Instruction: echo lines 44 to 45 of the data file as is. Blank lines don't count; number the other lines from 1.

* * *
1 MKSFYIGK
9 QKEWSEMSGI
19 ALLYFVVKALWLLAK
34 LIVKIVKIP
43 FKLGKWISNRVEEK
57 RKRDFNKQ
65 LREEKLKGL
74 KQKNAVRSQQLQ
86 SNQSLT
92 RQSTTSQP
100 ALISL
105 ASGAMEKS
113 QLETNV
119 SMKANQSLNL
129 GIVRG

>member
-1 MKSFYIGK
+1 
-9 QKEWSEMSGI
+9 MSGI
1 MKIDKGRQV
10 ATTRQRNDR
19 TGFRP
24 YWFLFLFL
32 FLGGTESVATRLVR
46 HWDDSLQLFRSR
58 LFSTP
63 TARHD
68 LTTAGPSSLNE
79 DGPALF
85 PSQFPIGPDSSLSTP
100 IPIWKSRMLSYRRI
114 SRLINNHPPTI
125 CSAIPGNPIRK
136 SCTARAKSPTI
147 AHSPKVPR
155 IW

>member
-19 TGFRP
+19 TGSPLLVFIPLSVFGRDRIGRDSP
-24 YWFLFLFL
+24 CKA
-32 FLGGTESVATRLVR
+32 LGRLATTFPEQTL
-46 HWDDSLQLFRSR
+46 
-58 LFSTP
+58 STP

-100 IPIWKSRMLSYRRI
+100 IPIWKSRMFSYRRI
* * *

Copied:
+32 LGRLATTFPEQTL
-46 HWDDSLQLFRSR